* Lower maintenance and more consistent efficiency. Also, safety would be improved, since you cannot have a blowout, and you would never need to change a flat on the side of the road…

    Sincerely, Neil

  • http://neilblanchard.vox.com/library/posts/ Neil Blanchard

    I agree that these should be used in any vehicle that uses electricity.

    I also propose that regenerative shock absorbers should be combined with rigid tires and wheels, that would improve efficiency is several ways:

    * Since inflated tires absorb about half of the bumps before they can move the suspension, using rigid tires and wheels would allow the regenerative shocks to make much more power. And they can be tuned to provide a comfortable ride, too.

    * Rigid tires/wheels would have significantly lower rolling resistance, which improves efficiency as well.

    * Lower maintenance and more consistent efficiency. Also, safety would be improved, since you cannot have a blowout, and you would never need to change a flat on the side of the road…

    Sincerely, Neil

  • Colin

    Tire deflection dampens a lot of the roughness of the road. Suspension cannot react as quickly to small bumps due to its mass and friction in the suspension joints. A rigid tire would create a rough ride and more importantly it would hurt handling.

    That said, these shocks are a great idea, anything that creates heat is a good spot to look for energy recovery.

  • Colin

    Tire deflection dampens a lot of the roughness of the road. Suspension cannot react as quickly to small bumps due to its mass and friction in the suspension joints. A rigid tire would create a rough ride and more importantly it would hurt handling.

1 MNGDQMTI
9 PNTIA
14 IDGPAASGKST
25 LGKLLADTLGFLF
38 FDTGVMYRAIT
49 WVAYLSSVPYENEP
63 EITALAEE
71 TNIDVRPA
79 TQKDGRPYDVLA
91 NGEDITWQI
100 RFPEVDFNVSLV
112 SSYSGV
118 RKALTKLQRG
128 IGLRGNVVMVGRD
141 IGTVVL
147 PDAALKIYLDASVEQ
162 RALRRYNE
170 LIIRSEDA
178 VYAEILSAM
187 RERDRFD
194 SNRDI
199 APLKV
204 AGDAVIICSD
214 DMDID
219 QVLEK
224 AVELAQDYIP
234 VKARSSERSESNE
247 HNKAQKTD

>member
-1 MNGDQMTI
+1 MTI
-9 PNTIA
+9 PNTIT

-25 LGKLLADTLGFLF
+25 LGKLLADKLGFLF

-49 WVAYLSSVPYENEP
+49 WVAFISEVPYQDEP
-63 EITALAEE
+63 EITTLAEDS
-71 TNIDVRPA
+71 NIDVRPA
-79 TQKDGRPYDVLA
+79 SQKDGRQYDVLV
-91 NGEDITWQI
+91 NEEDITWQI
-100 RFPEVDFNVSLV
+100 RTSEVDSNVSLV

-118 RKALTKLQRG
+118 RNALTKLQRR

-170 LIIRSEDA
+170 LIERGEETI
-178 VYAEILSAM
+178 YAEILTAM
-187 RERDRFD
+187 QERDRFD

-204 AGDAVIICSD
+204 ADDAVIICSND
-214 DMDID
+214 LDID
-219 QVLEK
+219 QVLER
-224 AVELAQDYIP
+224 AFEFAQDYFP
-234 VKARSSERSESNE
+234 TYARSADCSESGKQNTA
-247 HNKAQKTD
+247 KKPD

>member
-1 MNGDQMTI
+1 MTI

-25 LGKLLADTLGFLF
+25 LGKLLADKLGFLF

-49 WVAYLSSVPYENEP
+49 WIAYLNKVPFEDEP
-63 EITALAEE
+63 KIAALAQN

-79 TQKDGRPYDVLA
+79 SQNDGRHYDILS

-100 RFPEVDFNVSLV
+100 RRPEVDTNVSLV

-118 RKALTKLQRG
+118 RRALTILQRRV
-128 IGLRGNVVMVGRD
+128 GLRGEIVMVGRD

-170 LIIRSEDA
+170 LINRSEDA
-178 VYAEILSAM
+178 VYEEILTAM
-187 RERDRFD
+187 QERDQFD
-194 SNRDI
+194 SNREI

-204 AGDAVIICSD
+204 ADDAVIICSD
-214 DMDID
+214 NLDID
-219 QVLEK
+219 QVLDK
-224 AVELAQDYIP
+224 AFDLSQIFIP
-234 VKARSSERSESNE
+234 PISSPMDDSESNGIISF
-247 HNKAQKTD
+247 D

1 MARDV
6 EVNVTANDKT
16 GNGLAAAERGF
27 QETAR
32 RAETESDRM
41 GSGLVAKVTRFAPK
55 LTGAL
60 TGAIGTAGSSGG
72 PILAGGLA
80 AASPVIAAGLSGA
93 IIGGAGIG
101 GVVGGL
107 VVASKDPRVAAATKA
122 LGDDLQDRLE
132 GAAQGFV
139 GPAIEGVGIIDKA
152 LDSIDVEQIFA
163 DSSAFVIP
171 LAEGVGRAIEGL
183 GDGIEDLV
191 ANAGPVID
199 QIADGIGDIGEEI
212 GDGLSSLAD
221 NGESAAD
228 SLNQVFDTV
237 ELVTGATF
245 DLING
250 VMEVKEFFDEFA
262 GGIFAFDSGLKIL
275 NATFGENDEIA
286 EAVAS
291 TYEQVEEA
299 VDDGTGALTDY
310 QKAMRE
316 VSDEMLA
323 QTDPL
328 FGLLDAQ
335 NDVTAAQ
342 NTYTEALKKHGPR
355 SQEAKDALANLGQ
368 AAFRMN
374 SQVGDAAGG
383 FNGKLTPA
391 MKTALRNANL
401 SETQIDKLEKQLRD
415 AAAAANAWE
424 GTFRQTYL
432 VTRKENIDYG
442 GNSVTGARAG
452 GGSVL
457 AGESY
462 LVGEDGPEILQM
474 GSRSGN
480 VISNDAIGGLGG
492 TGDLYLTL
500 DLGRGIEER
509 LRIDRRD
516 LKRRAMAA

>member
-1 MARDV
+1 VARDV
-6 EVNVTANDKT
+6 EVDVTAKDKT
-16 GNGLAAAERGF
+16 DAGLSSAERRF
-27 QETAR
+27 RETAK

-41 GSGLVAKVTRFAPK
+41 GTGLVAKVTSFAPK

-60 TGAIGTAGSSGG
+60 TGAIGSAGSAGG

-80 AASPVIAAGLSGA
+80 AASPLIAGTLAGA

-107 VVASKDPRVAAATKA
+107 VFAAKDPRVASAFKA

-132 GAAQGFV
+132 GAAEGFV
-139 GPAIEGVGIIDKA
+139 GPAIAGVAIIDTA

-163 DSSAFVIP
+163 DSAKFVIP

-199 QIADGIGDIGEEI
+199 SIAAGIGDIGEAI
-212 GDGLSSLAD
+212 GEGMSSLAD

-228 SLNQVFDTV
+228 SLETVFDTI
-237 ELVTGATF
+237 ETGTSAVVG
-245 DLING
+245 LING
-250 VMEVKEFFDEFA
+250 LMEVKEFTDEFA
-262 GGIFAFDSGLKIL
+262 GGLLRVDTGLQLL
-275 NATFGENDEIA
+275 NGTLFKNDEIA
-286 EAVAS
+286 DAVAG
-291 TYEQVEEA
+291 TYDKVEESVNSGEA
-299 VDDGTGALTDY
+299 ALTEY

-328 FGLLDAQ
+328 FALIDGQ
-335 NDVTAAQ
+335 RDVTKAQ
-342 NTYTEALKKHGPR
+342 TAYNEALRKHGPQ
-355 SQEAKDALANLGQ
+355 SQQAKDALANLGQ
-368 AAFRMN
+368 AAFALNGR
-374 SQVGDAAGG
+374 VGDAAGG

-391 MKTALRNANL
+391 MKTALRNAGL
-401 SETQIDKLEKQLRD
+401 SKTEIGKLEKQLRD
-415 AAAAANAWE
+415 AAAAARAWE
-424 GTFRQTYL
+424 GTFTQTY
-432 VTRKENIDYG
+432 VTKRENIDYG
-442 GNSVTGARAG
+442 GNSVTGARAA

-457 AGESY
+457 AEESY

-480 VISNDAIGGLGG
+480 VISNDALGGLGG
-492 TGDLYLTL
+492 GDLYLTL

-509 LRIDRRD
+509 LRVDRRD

That said, these shocks are a great idea, anything that creates heat is a good spot to look for energy recovery.

  • http://neilblanchard.vox.com/library/posts/ Neil Blanchard

    Hi Colin,

    The rigid tires and wheels could be a lot lighter than a conventional set up, and the Edison2 VLC also shows us how to make much lighter suspension. Even with the possibility that it would have issues to solve — I think the (huge) improvement in rolling resistance alone would be a boon to car efficiency, and if the regenerative shocks could generate 3-10% instead of 1.5-6% as they do now, that too would be huge.

    Sincerely, Neil

  • http://neilblanchard.vox.com/library/posts/ Neil Blanchard

    Hi Colin,

    The rigid tires and wheels could be a lot lighter than a conventional set up, and the Edison2 VLC also shows us how to make much lighter suspension. Even with the possibility that it would have issues to solve — I think the (huge) improvement in rolling resistance alone would be a boon to car efficiency, and if the regenerative shocks could generate 3-10% instead of 1.5-6% as they do now, that too would be huge.

    Sincerely, Neil